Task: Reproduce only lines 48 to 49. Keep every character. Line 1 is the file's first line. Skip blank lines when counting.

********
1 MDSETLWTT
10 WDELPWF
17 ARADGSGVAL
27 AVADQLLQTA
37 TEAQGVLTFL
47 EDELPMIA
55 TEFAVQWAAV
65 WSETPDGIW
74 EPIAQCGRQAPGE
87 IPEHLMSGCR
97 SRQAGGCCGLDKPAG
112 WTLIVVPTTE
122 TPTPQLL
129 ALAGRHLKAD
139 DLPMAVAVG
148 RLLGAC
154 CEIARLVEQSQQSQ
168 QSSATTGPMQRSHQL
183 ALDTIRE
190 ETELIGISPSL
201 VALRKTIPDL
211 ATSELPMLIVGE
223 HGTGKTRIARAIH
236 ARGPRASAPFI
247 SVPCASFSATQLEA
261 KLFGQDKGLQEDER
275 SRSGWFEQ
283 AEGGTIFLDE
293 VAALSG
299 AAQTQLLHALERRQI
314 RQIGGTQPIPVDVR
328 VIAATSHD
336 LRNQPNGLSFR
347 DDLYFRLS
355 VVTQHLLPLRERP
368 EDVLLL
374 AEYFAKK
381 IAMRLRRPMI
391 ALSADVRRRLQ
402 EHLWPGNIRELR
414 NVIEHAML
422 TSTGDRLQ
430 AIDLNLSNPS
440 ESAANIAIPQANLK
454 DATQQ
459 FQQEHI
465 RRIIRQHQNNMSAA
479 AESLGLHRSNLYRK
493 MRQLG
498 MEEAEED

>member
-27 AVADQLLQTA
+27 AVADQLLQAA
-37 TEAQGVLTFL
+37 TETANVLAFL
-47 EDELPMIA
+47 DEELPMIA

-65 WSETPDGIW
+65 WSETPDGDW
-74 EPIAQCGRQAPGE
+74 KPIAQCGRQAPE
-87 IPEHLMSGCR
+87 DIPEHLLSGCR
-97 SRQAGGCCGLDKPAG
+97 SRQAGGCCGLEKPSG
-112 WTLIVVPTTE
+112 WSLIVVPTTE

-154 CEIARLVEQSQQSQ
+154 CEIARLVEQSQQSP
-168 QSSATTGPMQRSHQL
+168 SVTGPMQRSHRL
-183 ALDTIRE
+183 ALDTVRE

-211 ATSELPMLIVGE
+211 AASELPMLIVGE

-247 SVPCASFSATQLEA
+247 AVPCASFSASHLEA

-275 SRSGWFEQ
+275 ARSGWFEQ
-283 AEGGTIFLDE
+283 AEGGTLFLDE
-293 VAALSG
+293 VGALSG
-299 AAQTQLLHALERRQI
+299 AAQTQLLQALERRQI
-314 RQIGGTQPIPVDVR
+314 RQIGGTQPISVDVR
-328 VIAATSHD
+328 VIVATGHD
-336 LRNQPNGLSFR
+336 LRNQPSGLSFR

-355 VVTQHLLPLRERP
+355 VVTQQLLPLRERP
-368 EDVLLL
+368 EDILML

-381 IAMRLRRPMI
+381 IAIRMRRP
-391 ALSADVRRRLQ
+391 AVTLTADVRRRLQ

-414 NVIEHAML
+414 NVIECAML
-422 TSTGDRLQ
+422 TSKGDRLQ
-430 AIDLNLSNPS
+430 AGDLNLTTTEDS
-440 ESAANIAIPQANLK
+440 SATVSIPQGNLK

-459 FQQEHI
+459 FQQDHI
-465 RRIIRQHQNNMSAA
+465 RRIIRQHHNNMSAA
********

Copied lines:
479 AESLGLHRSNLYRK
493 MRQLG